Crude oil production in Alaska has fallen to its lowest level of production in 44 years
According to the Energy Information Administration
(EIA), a statistical office that collects, analyzes and disseminates data for the government regarding the country's energy sector, crude oil production in Alaska averaged around 448,000 barrels per day in 2020. This is the lowest level of production in the state since 1976.
Alaskan oil production peaked at more than two million barrels per day in 1988. Last year's production represented less than 75 percent of what the state made during its peak.
The EIA says production in Alaska has been declining almost every year since the 1988 peak as the oil fields in the state have matured. In addition, the annual decrease of four percent in 2020 was part of a larger decline in oil production not just in Alaska but in the rest of the United States.
Despite its continued downturn in production, the oil industry is still the largest contributor to Alaska's economy. The state relies on the revenue generated from sales in the oil and natural gas industries, and oil revenues provided more than two-thirds of the state's budget in 2020.
Alaskan oil industry still recovering from pandemic
The Alaskan oil industry took an unprecedented hit during the height of the Wuhan coronavirus (COVID-19) pandemic last year. Today, while the price of crude oil from the state's North Slope region has largely recovered, the workforce has yet to bounce back
from the pandemic.
The number of people working in Alaska's oil and gas industry has been falling steadily since the start of the pandemic. In Feb. 2020, right before the U.S. went into its lockdown, there were around 10,200 oil and gas jobs in Alaska. Since then, the industry has shed nearly 40 percent of their workforces.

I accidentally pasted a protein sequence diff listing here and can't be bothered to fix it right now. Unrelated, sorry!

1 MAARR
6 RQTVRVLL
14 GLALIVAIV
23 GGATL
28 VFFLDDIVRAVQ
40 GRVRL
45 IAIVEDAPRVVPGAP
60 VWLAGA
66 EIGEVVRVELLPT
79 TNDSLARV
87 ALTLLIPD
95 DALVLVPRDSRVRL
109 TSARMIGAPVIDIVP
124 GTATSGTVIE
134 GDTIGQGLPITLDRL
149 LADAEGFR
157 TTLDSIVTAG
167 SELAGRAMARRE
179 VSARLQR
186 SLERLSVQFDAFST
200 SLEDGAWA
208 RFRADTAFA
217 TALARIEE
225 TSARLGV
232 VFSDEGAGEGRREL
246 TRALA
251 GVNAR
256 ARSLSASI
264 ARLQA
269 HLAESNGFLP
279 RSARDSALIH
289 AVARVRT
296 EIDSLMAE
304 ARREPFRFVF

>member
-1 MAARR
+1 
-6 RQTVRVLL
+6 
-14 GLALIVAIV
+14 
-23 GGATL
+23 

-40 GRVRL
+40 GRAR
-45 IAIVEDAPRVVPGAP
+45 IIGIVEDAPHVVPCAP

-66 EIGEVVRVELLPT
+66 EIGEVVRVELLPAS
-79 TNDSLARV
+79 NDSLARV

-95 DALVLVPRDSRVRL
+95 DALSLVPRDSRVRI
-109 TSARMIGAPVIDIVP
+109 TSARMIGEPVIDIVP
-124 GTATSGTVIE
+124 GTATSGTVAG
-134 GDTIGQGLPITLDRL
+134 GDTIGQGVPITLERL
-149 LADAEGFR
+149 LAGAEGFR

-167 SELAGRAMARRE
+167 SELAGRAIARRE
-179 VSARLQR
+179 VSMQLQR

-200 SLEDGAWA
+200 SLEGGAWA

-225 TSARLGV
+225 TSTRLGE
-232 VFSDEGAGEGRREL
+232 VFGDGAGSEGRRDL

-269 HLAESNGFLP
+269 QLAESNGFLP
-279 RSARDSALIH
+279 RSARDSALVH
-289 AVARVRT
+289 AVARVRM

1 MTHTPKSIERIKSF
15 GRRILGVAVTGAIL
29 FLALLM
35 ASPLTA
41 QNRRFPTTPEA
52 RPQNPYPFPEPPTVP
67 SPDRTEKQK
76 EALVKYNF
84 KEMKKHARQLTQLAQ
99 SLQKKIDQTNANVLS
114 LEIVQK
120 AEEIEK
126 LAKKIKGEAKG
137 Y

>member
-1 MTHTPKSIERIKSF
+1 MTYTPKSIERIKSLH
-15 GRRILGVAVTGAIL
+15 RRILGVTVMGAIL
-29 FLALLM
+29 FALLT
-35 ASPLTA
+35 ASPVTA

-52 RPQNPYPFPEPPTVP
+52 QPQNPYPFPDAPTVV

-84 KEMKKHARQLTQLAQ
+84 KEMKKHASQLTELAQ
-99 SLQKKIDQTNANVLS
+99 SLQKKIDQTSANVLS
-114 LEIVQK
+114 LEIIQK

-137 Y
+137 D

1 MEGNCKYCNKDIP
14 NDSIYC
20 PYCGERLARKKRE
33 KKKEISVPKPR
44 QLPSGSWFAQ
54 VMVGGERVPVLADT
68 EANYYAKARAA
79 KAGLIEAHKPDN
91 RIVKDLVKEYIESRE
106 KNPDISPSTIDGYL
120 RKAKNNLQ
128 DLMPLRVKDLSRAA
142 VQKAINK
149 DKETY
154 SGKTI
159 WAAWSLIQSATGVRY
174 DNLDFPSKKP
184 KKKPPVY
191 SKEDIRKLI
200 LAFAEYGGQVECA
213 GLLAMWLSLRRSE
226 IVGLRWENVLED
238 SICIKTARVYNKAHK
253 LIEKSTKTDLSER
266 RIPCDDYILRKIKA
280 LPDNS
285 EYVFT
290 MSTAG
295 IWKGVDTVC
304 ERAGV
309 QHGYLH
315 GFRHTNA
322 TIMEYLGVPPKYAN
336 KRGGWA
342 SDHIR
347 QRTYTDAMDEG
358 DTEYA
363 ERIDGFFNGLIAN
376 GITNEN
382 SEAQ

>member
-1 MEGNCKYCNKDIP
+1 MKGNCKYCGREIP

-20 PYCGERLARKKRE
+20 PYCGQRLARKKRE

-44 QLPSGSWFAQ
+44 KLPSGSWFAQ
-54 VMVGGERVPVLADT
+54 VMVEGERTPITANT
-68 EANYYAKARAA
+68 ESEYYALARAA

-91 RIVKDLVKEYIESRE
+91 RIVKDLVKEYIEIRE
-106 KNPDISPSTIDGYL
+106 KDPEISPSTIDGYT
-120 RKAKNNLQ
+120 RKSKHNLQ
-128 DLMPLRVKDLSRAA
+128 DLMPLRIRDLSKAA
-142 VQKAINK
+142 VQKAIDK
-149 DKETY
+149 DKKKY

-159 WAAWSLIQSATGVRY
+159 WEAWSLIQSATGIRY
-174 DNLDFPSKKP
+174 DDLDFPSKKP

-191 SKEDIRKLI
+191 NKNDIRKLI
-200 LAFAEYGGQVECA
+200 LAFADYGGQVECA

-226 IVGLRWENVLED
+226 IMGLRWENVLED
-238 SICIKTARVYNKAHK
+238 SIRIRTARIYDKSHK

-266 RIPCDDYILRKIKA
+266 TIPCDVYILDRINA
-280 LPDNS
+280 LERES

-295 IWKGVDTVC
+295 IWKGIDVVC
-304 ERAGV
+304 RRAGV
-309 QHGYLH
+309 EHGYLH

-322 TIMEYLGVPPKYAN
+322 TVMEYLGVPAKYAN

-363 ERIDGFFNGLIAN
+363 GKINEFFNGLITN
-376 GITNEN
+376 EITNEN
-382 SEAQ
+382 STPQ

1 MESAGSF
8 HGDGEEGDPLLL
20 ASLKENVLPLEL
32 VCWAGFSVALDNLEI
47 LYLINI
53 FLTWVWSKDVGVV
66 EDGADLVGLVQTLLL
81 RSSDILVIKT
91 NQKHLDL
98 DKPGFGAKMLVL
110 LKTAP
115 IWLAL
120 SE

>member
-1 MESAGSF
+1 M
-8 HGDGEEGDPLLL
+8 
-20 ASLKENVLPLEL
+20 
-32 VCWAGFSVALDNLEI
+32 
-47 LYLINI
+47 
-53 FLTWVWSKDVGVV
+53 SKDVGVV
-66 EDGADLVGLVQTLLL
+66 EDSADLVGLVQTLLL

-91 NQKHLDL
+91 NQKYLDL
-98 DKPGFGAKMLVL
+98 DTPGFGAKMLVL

According to the Alaska Department of Labor and Workforce Development
(DOLWD), as of March 2021, approximately 6,300 people were employed in the state's oil and gas sectors. This is in line with the numbers from February, but there is no indication that the declining trend that has persisted since the start of the pandemic is reversing. (Related: Coronavirus sinks global oil markets with no bottom in sight
Alaska Oil and Gas Association President and CEO Kara Moriarty said that the oil companies in the association would love to expand their workforce to pre-pandemic levels, but she pointed out that the trend in Alaska is occurring all across the country.
The national oil and gas industry peaked at nearly 199,000 direct jobs in 2015. For the first quarter of 2021, only around 133,000 jobs remain, representing a one-third drop in employment.
"When you have a price fall like we have from 2014 to today, the companies just don't have as much money to spend and it does force efficiencies and you just can't drill as many wells when prices are where they're at today compared to 2014," said Moriarty.
Neal Fried, a labor economist and analyst for the DOLWD, explained that the price of oil was the best indicator for whether the industry was going to expand or contract even further.
The price of Alaskan crude oil stood at $66.62 per barrel on April 19. It has remained steady at over $60 per barrel since early February – what it used to cost before the pandemic. But this is still far from the $100 per barrel it used to cost early in the 2010s.
This means that, unless the price of Alaskan crude oil suddenly surges, it is unlikely the industry will take back much of the workforce it lost last year.
The loss of jobs in the oil industry is also affecting other sectors of Alaska's economy. CEO Rebecca Logan of the Alaska Support Industry Alliance said the support industry in the state is also contracting due to the lack of work from the oil and gas industry.
"It impacts everyone in one way or another," said Logan. The support industry employs thousands of electricians, engineers, caterers, communication workers, construction workers, bankers, teachers and more to support the oil and gas workers and their families.
"You had work stop when oil just hit rock bottom and went below zero [last April]. That was the death knell and we haven't recovered from that."
Learn more about how the coronavirus pandemic has affected state economies at MarketCrash.news